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Solve for reals:-

$$\begin{align} 5x\left(1+\frac{1}{x^2+y^2}\right)& =12\\ 5y\left(1-\frac{1}{x^2+y^2}\right)&=4\end{align}$$

I got this relation

$$6x^{-1}+2y^{-1}=5$$ Now I substituted $x^{-1}=x_1$ and same for $y$ and got a four degree equation. Is there a short and elegant method for this?

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  • $\begingroup$ are you sure that ,the system has a real solution ? $\endgroup$ – Khosrotash Oct 21 '14 at 14:58
  • $\begingroup$ @darya khosrotash yes $y=1$ and $x=2$ is one of the solutions. $\endgroup$ – Satvik Mashkaria Oct 21 '14 at 15:06
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from yor equation we obtain $x=\frac{6y}{5y-2}$ plugging this in the first equation, simplifying and factorizing we get $- \left( y-1 \right) \left( 5\,y+1 \right) \left( 5\,{y}^{2}-4\,y+4 \right)=0$ from here you can compute all solutions.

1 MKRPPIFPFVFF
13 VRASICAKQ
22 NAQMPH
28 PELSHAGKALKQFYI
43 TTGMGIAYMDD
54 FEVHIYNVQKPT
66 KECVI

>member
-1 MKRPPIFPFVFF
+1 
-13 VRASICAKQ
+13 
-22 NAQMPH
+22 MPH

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  • $\begingroup$ I have done this only but I am searching for a shorter and better solution. $\endgroup$ – Satvik Mashkaria Oct 21 '14 at 14:59
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The two given equations imply the equation $$ 2x+6y-5xy=0. $$ Since $x,y$ are different from zero, this is exactly the equation you have found. The rest is easy now. The equation implies that $5x-6\neq 0$, so that $y=\frac{2x}{5x-6}$. Substituting this into the given equations we obtain $$ (5x^2 - 12x + 9)(5x - 2)(x - 2)=0. $$ The quadratic polynomial has no real roots, so that we obtain $(x,y)=(\frac{2}{5},\frac{-1}{5})$ and $(x,y)=(2,1)$.

There might be a more elegant solution, but this solution gives also another insight - the polynomial $2x+6y-5xy$ is an $S$-polynomial which appears from the Buchberger algorithm for polynomial equations.

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